This series, with its horizontally scrolling format, also affords a gratifying graphic experience: by grabbing and dragging the scroll bar beneath the photos in each of the three sections (‘One’, ‘Two’, and ‘Three’) it’s possible to scan through all the photos in that section, and to recognize the horizon line as a datum for the whole collection. I can think immediately of two other artists — Saul Steinberg (see this link) and Andy Goldsworthy — who have used a single line to organize a series of disparate items. Steinberg drew his lines, Goldsworthy builds his with stone, stems, shadows, flowers, ice, wood, or leaves. It’s a pleasure to see the line used here to link all photos.

Pebble spiral done in tribute to Andy Goldsworthy; shadow makes the line. Photo by Escher on Flickr.


Andy Goldsworthy's The Wall That Went For A Walk at Storm King in upstate New York. Wall as datum, organizing, defining, and questioning the edge between woodland and meadow and land and pond. Photo by Dr. Curry on Flickr.

Read Full Post »

Sign

As I was driving down a Cambridge street last Tuesday this scene caught my eye. My heartfelt good wishes and thanks to whatever forward-thinking kind soul who planted these crocus bulbs and let them naturalize through the lawn; after a long and cold and grey winter they were balm for the eyes.

Apologies for the small image size — the light was about to turn green, so I had to snap before I could zoom in.

Read Full Post »

Last week a friend mentioned seeing a yellow-flowering shrub on the VFW Parkway in Boston. It reminded me of the show of Hamamelis that used to appear outside of the Harvard Business School’s Baker Library back in the early 80s; when I first saw it (this was a few years before I became a landscape architect and learned what Hamamelis was) I thought a bank of Forsythia was blooming in February.

Saturday I was in Cambridge, and drove down a street that used to be on my route home from work at CRJA. As I turned the corner, this sight greeted me.

This street runs roughly east-west, and with buildings on both sides gets a slice of sun in the middle of the day. The sycamore maples further along the street add a bit of dappled shade to that slice, too. These Witch Hazels don’t seem to mind. And they have the room they need to spread and fill out their characteristic fountain habits.

Read Full Post »

Cattleya in bloom; Ripsalis in background


Another grey and cold day in a long, cold month. Going to my desk and working is a good antidote to the gloominess, especially when the Cattleya next to my drawing board blooms (as it did last fall), or the Ripsalis in the window each January reliably turns from a mop of green string into a mop of green string and yellow confetti. Each plant has its own delicate flower fragrance, which rests quietly in the air until someone walks through the room and stirs up faint currents of deliciousness. It’s a good reminder to use scented plants in the landscape.

Read Full Post »

The upside.


Years ago, a friend lent me a copy of this originally tiny ad from Nature magazine; clearly, it had already been copied and enlarged quite a few times before I got a copy of the friend’s copy. I keep it next to my desk, sometimes for encouragement, sometimes for a laugh. When a different mood strikes, or I need to step away from the desk after too long there, I flip the FomeCor placard over to see this other image:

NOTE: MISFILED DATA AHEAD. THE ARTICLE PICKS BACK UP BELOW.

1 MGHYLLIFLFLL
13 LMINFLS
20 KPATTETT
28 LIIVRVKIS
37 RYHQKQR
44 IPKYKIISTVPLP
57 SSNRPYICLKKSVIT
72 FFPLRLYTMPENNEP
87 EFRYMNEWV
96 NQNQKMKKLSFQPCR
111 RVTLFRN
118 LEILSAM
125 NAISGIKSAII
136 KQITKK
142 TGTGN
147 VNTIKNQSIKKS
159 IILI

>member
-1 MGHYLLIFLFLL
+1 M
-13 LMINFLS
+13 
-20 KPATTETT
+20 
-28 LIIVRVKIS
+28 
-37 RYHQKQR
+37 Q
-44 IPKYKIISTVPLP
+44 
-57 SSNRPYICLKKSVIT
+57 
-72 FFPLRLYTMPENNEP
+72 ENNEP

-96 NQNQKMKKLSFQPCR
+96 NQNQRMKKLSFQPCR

The other side.

When I do that, clearly it’s time to take a walk outside and see what’s happening in the natural world, or even just to pat the cat.

Read Full Post »

Every month Landscape Architecture Magazine arrives in the mailbox, and some months I look through it quickly for pieces that catch my eye. Other months it has to go on the stack of periodicals next to my desk until I can pick it up on a slow day.

The 2009 series on field sketching was a dandy one, and I found myself pulling out each of those articles to save. One of my favorite things to do is to look at process art — the work that shows you the inside of someone’s mind — so I dawdled over these issues. It was inspiring to look at different sketching styles and to read each landscape architect’s approach to the materials, subjects, conditions, and opportunities of sketching.

The January 2009 issue of the magazine, which I only just recently read, had a fine piece on designing for the winter landscape. What struck me about this piece was its tying design to maintenance. Anyone who has designed a place that gets regular snowfall knows the challenges of dealing with the need to move snow, of coping with ice, and of accommodating the freeze-thaw cycles of every winter. This article, written by Adam Regn Arvidsen, outlined some fairly commonplace tactics for designing in northern climates: including a basic inventory of a site’s winter maintenance needs, considering what happens to grout when it is exposed to moisture and cold, paying attention to pavement textures and slopes in areas where ice might accumulate.

The bit that most appealed, though, was the sidebar called “Quick Tips from Winter-Savvy Landscape Architects”. Arvidsen distilled suggestions from landscape architects in Vermont, Michigan, New York, Minnesota, and Maine into a useful tip sheet, with ideas about communicating with winter maintenance crews about design intent, using darker paving materials that will heat up and help melt snow, and avoiding evergreen plantings that might hang over cars or walkways, as the shade they make can encourage ice to form. (I’m always inclined to plant shrubs and trees fairly far back from pavement that’s going to get plowed, and instead use tough, blocky herbaceous plants, like peonies or hosta, that can hack getting snow dumped on them.)

These things all make sense, and as nuts-and-bolty as they are, consideration of this sort of practicality can lead to the kind of project detailing that lends ease and comfort and an air of gracious inevitability to a designed landscape.

Photo from Flickr, courtesy of the Chemical Heritage Foundation.

Read Full Post »

« Newer Posts - Older Posts »